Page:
"Discover Cooking, Discuss Life."

Go Back   Discuss Cooking - Cooking Forums > Recipes & Ingredients > Eggs, Cheese & Dairy
Click Here to Login
Reply
 
Thread Tools Display Modes
 
Old 09-21-2006, 04:23 AM   #1
Assistant Cook
 
prada's Avatar
 
Join Date: Sep 2006
Posts: 41
What do Ostrich Eggs taste like?

hope this isnt posted yet

but i want to know what does ostrich egg taste like??? I hear that it taste exactly like chicken egg, can anyone confirm this?


thanks

__________________
I AM A FOOD HOG LOL ROFL
prada is offline   Reply With Quote
Old 09-21-2006, 05:14 AM   #2
Cook
 
Join Date: Sep 2006
Location: Belgium
Posts: 89
As far as I know, Ostrich farms sell their unfertilized eggs to industrial egg suppliers. Taste wise there appears to be little to no difference.
The only reason why they're not marketed for immediate consumption is their rather unhandy size.
__________________
Tonight let us eat, drink and be merry for tomorrow we die.
Hades is offline   Reply With Quote
Old 09-21-2006, 01:23 PM   #3
Head Chef
 
Join Date: Aug 2006
Location: Southern California
Posts: 2,038
Smile

I once saw an Ostrich Egg and it has a very different size as a regular egg. I am sure that using them in your receipes will be just find.

Have a nice day.

Jill and Jolie
shpj4 is offline   Reply With Quote
Old 09-22-2006, 06:30 AM   #4
Executive Chef
 
AllenOK's Avatar
 
Join Date: Aug 2004
Location: USA, Oklahoma
Posts: 3,463
I wouldn't mind getting a few ostrich eggs. It takes about an even dozen eggs to feed my horde breakfast. A couple ostrich eggs would fit the bill nicely.
__________________
Peace, Love, and Vegetable Rights!
Eat Meat and Save the Plants!
AllenOK is offline   Reply With Quote
Old 09-22-2006, 09:53 AM   #5
Executive Chef
 
Join Date: Aug 2004
Location: SE Pennsylvania
Posts: 4,655
the usual eqivalent is ! ostrich egg per 10 (metric "dozen") hen eggs. The shell is hard to crack btw, so be ready with your kitchen hatchet. Makes one heck of a sunny side up!
Robo410 is offline   Reply With Quote
Old 09-22-2006, 10:01 AM   #6
Executive Chef
 
Join Date: Sep 2005
Posts: 4,764
Send a message via MSN to urmaniac13 Send a message via Skype™ to urmaniac13
Quote:
Originally Posted by Robo410
the usual eqivalent is ! ostrich egg per 10 (metric "dozen") hen eggs. The shell is hard to crack btw, so be ready with your kitchen hatchet. Makes one heck of a sunny side up!
Well I have seen it at the nearby farmers market, and the vendor told me one of them is equivalent of not 10 but 20 hen eggs!!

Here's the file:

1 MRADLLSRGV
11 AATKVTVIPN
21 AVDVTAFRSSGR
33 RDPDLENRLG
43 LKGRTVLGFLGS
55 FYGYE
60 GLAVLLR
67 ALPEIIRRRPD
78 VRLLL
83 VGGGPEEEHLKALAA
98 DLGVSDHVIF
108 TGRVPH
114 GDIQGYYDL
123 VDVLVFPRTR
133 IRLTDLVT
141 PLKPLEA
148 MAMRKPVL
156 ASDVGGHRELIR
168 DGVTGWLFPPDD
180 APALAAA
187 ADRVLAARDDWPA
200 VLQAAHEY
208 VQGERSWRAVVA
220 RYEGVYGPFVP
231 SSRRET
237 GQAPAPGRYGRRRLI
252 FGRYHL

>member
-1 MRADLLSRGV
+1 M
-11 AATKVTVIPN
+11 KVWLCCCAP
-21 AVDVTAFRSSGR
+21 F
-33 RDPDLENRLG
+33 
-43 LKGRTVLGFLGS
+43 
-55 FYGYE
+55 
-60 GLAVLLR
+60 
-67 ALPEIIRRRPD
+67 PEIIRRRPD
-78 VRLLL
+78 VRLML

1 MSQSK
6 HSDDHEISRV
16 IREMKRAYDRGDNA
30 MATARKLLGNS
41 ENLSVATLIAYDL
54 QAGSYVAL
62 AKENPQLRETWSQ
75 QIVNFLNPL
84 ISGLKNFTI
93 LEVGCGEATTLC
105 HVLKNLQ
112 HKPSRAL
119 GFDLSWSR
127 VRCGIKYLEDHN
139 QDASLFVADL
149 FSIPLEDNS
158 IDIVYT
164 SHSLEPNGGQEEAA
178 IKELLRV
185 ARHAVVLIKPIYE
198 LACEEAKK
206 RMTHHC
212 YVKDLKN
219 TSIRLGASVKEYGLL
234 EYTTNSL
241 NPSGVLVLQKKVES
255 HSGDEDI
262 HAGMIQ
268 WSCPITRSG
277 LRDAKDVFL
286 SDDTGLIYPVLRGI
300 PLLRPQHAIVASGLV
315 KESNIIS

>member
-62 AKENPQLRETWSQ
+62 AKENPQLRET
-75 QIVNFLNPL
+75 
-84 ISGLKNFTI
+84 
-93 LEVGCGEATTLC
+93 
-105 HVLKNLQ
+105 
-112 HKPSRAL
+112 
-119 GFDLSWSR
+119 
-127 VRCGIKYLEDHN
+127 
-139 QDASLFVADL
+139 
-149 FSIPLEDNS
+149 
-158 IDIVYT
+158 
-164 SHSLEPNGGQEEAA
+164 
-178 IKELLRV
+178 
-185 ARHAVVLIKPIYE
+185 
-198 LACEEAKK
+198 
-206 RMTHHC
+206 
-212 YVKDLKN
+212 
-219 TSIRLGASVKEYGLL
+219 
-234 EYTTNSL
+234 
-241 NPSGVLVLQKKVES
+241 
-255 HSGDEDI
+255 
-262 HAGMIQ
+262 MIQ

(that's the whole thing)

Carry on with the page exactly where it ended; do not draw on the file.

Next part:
And Robo is right the shell is very very tough, I was wondering how you would crack that baby efficiently, a drill?
urmaniac13 is offline   Reply With Quote
Old 09-22-2006, 12:24 PM   #7
Senior Cook
 
Join Date: Aug 2006
Posts: 395
I tried them once at a Christmas party...i thought they were a little similar to pickled eggs.
jessicacarr is offline   Reply With Quote
Old 09-23-2006, 03:50 AM   #8
Cook
 
adnan's Avatar
 
Join Date: Sep 2006
Posts: 89
according to the guys on fear factor they didn't taste too good, but they had
to down a whole raw ostrich egg...
__________________
$1000 recipe contest has just started!!!

Knowledge is knowing a tomato is a fruit, wisdom is not putting it in a fruit salad...
adnan is offline   Reply With Quote
Old 09-23-2006, 04:05 AM   #9
Head Chef
 
Angie's Avatar
 
Join Date: Feb 2006
Location: Iowa!!!
Posts: 1,113
Along the same lines, what is the difference between quail and chicken egg? I see that on Iron Chef America they always seem to use quail eggs!
Angie is offline   Reply With Quote
Old 09-23-2006, 04:10 AM   #10
Traveling Welcome Wagon
 
Join Date: Apr 2004
Location: Somewhere, US
Posts: 15,716
Quote:
Originally Posted by urmaniac13
Well I have seen it at the nearby farmers market, and the vendor told me one of them is equivalent of not 10 but 20 hen eggs!!

And Robo is right the shell is very very tough, I was wondering how you would crack that baby efficiently, a drill?
Years ago I saw a story about ostrich eggs on the news. They said some people drill two small holes and drain the egg out to cook with, then they clean the egg and paint it.

Barbara
Attached Images
     
Barbara L is offline   Reply With Quote
Old 09-23-2006, 04:27 AM   #11
Senior Cook
 
RDG's Avatar
 
Join Date: Feb 2006
Location: Milano, Italy
Posts: 223
Send a message via MSN to RDG
Sorry, I ask for an explication, please....
What do you mean with "Ostrich eggs"?
I know "Uova all'ostrica"..mmm.....let's me try to translate...."Eggs as ostrichs", "eggs Ostrich way"...
But they are simply raw yolks, very cold, in a spoon, with salt, pepper, and lemon juice. Like an ostrich, indeed.
RDG is offline   Reply With Quote
Old 09-23-2006, 07:12 AM   #12
Executive Chef
 
Join Date: Sep 2005
Posts: 4,764
Send a message via MSN to urmaniac13 Send a message via Skype™ to urmaniac13